Thankfully, the Washington Free Beacon saved us the trouble of watching it by publishing their own fact-check. The Beacon focuses on four of the new film’s main hydraulic fracturing myths summarized below.
Myth: Water contamination is caused by fracking.
Fact: Ironically, as we reported earlier this week, the EPA backed away from the very study cited in the film that supposedly showed fracking at fault for contaminated water in Wyoming.
Myth: One flawed study proves natural gas is not environmentally friendly.
Myth: Fracking causes earthquakes.
Fact: The Free Beacon points out that minor tremors have been associated with poorly placed waste water disposal injection wells, not the fracking process itself.
Myth: Well casings and safety precautions are inadequate.
Fact: Fox uses a scary article showing 60 percent of well casings fail within 30 years. But the article refers to wells drilled under the ocean in the Gulf of Mexico using a different method than the land-based natural gas industry uses. Another study on land-based wells in Ohio and Texas showed an infinitesimal .00006 percent failure rate (14 of 220,000 wells).
So, why is it so important to combat these falsehoods?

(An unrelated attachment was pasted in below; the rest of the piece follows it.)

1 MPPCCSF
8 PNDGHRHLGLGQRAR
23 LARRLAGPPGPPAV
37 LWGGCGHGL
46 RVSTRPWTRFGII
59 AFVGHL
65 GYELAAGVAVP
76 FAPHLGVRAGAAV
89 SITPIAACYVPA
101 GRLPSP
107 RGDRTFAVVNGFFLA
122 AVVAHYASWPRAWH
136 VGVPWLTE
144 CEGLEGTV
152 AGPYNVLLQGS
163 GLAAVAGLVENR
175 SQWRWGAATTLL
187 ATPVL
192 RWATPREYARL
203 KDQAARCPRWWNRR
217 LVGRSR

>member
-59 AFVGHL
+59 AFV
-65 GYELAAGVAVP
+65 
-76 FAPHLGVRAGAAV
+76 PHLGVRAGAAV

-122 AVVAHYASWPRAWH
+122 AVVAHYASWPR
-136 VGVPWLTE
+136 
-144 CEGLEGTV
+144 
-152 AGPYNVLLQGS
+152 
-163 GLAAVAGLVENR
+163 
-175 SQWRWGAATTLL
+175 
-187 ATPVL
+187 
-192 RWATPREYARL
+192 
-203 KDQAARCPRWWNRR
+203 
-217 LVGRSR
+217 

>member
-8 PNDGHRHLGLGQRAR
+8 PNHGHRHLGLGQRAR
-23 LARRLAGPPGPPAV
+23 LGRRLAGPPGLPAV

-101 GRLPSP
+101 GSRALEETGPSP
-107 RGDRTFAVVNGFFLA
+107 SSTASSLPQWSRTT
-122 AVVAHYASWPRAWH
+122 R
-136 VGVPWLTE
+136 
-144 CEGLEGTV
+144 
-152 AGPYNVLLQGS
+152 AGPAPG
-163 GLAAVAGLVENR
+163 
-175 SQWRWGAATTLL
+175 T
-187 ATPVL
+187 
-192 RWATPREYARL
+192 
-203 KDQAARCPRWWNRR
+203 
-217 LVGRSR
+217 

The Times-Tribune reported last week that Scranton area residents are paying one-third less for natural gas than five years ago. Marcellus Shale Coalition spokesman, Pat Creighton, commented, “We are flush with gas in the United States, and that is a direct benefit to the consumer.”
Lower energy prices don’t just benefit consumers, either.
An Austrian steelmaker is actually outsourcing a production facility with 150 jobs to the U.S.—Texas to be exact. Why? Due to fracking, the natural gas used to power industrial smelters costs 75 percent less here than in Europe. Natural gas is fueling economic growth nationwide and here in Pennsylvania.
For an honest take on the fracking’s impact, and an entertaining takedown of Josh Fox’s propaganda, watch the documentary FrackNation instead.
With all of its enormous resources, the federal government’s capacity to influence exceeds even that of Hollywood and Madison Avenue. That is why it is so disconcerting when Washington abuses its power to persuade and such good news when one of its misdeeds misfires.
According to National Review Online, the U.S. Environmental Protection Agency (EPA) has backed away from a 2011 draft report that alleged that hydraulic fracturing fluids likely were the cause of contaminated water supplies in Pavillion, Wyo.
The report—released without peer review—generated alarming headlines in national media and contributed to frenzy around similar false allegations in places like Dimock, Pa, which were also proven unfounded. NRO reports the following: